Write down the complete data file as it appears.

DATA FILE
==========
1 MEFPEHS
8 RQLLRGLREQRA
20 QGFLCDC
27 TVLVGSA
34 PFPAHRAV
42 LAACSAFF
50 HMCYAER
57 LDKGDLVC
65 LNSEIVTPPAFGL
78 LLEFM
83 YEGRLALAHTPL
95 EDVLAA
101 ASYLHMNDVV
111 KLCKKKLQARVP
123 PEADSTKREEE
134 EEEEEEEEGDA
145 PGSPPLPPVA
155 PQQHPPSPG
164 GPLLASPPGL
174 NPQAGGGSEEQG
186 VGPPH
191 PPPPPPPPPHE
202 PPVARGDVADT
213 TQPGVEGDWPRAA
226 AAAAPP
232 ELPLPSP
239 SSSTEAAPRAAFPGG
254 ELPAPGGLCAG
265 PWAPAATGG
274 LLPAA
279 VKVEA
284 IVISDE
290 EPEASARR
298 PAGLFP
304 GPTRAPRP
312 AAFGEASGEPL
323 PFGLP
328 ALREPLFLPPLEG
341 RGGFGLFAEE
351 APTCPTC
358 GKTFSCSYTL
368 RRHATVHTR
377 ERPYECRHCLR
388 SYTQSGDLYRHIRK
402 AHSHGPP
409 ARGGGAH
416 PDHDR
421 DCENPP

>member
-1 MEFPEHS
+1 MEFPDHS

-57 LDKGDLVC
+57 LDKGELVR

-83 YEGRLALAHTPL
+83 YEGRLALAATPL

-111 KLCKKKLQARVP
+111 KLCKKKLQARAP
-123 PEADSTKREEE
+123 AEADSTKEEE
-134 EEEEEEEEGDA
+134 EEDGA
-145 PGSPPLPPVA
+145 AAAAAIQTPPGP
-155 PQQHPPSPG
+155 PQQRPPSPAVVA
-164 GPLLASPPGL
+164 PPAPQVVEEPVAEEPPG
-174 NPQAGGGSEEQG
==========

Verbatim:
1 MEFPEHS
8 RQLLRGLREQRA
20 QGFLCDC
27 TVLVGSA
34 PFPAHRAV
42 LAACSAFF
50 HMCYAER
57 LDKGDLVC
65 LNSEIVTPPAFGL
78 LLEFM
83 YEGRLALAHTPL
95 EDVLAA
101 ASYLHMNDVV
111 KLCKKKLQARVP
123 PEADSTKREEE
134 EEEEEEEEGDA
145 PGSPPLPPVA
155 PQQHPPSPG
164 GPLLASPPGL
174 NPQAGGGSEEQG
186 VGPPH
191 PPPPPPPPPHE
202 PPVARGDVADT
213 TQPGVEGDWPRAA
226 AAAAPP
232 ELPLPSP
239 SSSTEAAPRAAFPGG
254 ELPAPGGLCAG
265 PWAPAATGG
274 LLPAA
279 VKVEA
284 IVISDE
290 EPEASARR
298 PAGLFP
304 GPTRAPRP
312 AAFGEASGEPL
323 PFGLP
328 ALREPLFLPPLEG
341 RGGFGLFAEE
351 APTCPTC
358 GKTFSCSYTL
368 RRHATVHTR
377 ERPYECRHCLR
388 SYTQSGDLYRHIRK
402 AHSHGPP
409 ARGGGAH
416 PDHDR
421 DCENPP

>member
-1 MEFPEHS
+1 MEFPDHS

-57 LDKGDLVC
+57 LDKGELVR

-83 YEGRLALAHTPL
+83 YEGRLALAATPL

-111 KLCKKKLQARVP
+111 KLCKKKLQARAP
-123 PEADSTKREEE
+123 AEADSTKEEE
-134 EEEEEEEEGDA
+134 EEDGA
-145 PGSPPLPPVA
+145 AAAAAIQTPPGP
-155 PQQHPPSPG
+155 PQQRPPSPAVVA
-164 GPLLASPPGL
+164 PPAPQVVEEPVAEEPPG
-174 NPQAGGGSEEQG